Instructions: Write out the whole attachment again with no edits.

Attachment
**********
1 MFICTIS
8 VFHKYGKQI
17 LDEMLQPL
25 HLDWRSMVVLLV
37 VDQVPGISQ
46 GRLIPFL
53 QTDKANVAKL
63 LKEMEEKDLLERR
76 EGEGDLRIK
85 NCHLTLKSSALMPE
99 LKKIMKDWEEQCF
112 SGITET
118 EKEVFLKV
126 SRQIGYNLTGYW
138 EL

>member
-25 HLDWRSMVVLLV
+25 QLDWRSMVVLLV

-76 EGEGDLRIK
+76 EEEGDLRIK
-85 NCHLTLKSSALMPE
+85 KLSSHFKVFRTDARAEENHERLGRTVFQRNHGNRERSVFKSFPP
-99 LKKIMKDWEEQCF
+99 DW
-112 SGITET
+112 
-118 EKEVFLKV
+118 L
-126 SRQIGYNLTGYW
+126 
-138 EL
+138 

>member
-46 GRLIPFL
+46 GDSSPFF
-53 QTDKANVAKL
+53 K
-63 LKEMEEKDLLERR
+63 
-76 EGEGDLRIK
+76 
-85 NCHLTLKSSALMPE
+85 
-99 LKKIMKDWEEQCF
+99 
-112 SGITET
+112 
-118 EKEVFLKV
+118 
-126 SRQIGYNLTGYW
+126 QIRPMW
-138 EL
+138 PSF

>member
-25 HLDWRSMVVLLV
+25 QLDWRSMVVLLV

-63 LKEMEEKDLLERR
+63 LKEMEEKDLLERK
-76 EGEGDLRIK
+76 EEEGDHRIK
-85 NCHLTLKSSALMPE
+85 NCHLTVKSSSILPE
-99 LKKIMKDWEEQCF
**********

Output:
1 MFICTIS
8 VFHKYGKQI
17 LDEMLQPL
25 HLDWRSMVVLLV
37 VDQVPGISQ
46 GRLIPFL
53 QTDKANVAKL
63 LKEMEEKDLLERR
76 EGEGDLRIK
85 NCHLTLKSSALMPE
99 LKKIMKDWEEQCF
112 SGITET
118 EKEVFLKV
126 SRQIGYNLTGYW
138 EL

>member
-25 HLDWRSMVVLLV
+25 QLDWRSMVVLLV

-76 EGEGDLRIK
+76 EEEGDLRIK
-85 NCHLTLKSSALMPE
+85 KLSSHFKVFRTDARAEENHERLGRTVFQRNHGNRERSVFKSFPP
-99 LKKIMKDWEEQCF
+99 DW
-112 SGITET
+112 
-118 EKEVFLKV
+118 L
-126 SRQIGYNLTGYW
+126 
-138 EL
+138 

>member
-46 GRLIPFL
+46 GDSSPFF
-53 QTDKANVAKL
+53 K
-63 LKEMEEKDLLERR
+63 
-76 EGEGDLRIK
+76 
-85 NCHLTLKSSALMPE
+85 
-99 LKKIMKDWEEQCF
+99 
-112 SGITET
+112 
-118 EKEVFLKV
+118 
-126 SRQIGYNLTGYW
+126 QIRPMW
-138 EL
+138 PSF

>member
-25 HLDWRSMVVLLV
+25 QLDWRSMVVLLV

-63 LKEMEEKDLLERR
+63 LKEMEEKDLLERK
-76 EGEGDLRIK
+76 EEEGDHRIK
-85 NCHLTLKSSALMPE
+85 NCHLTVKSSSILPE
-99 LKKIMKDWEEQCF